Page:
The central debate in the old era was big government versus small government, the market versus the state. But now you’ve got millions of people growing up in social and cultural chaos and not getting the skills they need to thrive in a technological society. This is not a problem you can solve with tax cuts.Communists and anarchists have long maintained that the state and capitalism grew up together, so there's nothing new about the notion that they depend on each other. I take it for granted that we need both. But so far I don't see much sign that either anti-government or anti-market forces in America are changing their tunes. Most right-of-center ideologues hate the Ryan bill because it is too socialistic, and all the complaining about taking away health insurance from poor people has come from the left.
And if you don’t solve this problem, voters around the world have demonstrated that they’re quite willing to destroy market mechanisms to get the security they crave. They will trash free trade, cut legal skilled immigration, attack modern finance and choose state-run corporatism over dynamic free market capitalism.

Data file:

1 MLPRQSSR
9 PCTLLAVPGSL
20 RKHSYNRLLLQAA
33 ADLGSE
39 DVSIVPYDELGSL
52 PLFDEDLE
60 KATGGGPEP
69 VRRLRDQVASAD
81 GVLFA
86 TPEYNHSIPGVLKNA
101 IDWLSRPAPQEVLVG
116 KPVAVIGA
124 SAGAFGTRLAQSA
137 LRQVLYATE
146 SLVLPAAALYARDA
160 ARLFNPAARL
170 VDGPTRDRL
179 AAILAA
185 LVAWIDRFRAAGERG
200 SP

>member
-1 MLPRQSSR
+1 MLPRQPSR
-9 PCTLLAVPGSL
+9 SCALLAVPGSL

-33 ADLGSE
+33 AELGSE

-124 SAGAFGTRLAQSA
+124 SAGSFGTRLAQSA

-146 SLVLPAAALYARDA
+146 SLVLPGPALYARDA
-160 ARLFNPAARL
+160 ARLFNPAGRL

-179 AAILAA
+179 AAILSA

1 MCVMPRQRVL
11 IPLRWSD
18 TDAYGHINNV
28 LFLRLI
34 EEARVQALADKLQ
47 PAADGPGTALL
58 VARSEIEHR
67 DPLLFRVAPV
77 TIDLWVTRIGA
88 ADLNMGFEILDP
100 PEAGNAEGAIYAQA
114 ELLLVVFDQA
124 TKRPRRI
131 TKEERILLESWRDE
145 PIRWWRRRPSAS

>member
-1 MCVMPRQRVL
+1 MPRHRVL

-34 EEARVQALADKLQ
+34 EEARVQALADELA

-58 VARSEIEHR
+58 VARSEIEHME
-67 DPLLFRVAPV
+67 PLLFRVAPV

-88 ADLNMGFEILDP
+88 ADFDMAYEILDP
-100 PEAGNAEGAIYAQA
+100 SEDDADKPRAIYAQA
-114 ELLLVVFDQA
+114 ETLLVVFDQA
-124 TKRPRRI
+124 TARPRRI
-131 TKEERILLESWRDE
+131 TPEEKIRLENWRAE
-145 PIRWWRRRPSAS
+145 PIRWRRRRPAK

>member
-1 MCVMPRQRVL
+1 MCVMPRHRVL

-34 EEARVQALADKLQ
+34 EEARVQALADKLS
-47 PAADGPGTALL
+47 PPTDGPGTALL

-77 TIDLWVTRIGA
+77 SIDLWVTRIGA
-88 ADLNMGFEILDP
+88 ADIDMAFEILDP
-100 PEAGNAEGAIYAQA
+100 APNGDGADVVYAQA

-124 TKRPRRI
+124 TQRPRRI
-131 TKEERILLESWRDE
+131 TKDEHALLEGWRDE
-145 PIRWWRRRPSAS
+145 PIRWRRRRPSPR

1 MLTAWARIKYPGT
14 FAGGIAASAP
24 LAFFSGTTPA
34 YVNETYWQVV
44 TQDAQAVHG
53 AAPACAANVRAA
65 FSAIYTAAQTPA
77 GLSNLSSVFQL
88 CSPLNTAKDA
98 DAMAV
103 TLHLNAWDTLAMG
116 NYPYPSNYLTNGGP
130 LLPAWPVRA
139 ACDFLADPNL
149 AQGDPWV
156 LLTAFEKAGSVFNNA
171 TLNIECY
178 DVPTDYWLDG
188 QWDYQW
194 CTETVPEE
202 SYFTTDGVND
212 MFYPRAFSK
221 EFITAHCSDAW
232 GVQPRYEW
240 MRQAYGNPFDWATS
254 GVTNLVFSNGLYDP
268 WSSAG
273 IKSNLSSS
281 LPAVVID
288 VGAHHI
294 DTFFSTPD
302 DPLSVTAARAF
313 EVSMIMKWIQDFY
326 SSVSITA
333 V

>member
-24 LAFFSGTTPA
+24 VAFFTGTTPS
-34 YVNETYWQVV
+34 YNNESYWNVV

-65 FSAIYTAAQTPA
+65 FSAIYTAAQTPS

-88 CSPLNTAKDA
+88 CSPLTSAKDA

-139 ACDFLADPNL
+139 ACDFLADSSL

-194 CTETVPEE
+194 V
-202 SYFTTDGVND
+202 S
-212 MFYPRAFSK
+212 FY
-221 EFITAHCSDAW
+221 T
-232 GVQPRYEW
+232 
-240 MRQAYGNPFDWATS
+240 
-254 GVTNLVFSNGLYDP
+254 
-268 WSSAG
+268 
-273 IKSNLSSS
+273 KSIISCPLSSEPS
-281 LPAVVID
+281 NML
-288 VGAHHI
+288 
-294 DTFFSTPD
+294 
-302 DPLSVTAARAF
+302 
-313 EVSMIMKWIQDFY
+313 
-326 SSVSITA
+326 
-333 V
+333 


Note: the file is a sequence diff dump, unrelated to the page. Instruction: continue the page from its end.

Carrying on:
The core of the new era is this: If you want to preserve the market, you have to have a strong state that enables people to thrive in it. If you are pro-market, you have to be pro-state. You can come up with innovative ways to deliver state services, like affordable health care, but you can’t just leave people on their own. The social fabric, the safety net and the human capital sources just aren’t strong enough.
New social crises transform party philosophies. We’re in the middle of a transformation. But to get there we’ve got to live through this final health care debacle first.
If we're having a realignment, I can't see it.